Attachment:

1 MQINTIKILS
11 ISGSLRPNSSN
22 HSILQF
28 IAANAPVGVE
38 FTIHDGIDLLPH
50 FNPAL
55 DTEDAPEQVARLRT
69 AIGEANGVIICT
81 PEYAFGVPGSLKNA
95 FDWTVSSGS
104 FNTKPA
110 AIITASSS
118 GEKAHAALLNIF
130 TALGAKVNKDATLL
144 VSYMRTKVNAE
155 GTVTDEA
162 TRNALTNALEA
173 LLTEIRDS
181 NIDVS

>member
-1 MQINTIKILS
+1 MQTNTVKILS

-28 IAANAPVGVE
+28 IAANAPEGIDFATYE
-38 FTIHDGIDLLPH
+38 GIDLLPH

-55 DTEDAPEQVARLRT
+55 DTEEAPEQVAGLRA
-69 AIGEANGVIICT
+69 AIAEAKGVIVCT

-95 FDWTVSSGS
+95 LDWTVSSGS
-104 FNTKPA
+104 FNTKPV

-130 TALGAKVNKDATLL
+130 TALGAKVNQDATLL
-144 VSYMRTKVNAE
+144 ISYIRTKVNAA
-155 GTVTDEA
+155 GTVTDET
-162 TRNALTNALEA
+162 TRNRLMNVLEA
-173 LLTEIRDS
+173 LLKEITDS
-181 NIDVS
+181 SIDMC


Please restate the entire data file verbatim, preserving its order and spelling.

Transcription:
1 MQINTIKILS
11 ISGSLRPNSSN
22 HSILQF
28 IAANAPVGVE
38 FTIHDGIDLLPH
50 FNPAL
55 DTEDAPEQVARLRT
69 AIGEANGVIICT
81 PEYAFGVPGSLKNA
95 FDWTVSSGS
104 FNTKPA
110 AIITASSS
118 GEKAHAALLNIF
130 TALGAKVNKDATLL
144 VSYMRTKVNAE
155 GTVTDEA
162 TRNALTNALEA
173 LLTEIRDS
181 NIDVS

>member
-1 MQINTIKILS
+1 MQTNTVKILS

-28 IAANAPVGVE
+28 IAANAPEGIDFATYE
-38 FTIHDGIDLLPH
+38 GIDLLPH

-55 DTEDAPEQVARLRT
+55 DTEEAPEQVAGLRA
-69 AIGEANGVIICT
+69 AIAEAKGVIVCT

-95 FDWTVSSGS
+95 LDWTVSSGS
-104 FNTKPA
+104 FNTKPV

-130 TALGAKVNKDATLL
+130 TALGAKVNQDATLL
-144 VSYMRTKVNAE
+144 ISYIRTKVNAA
-155 GTVTDEA
+155 GTVTDET
-162 TRNALTNALEA
+162 TRNRLMNVLEA
-173 LLTEIRDS
+173 LLKEITDS
-181 NIDVS
+181 SIDMC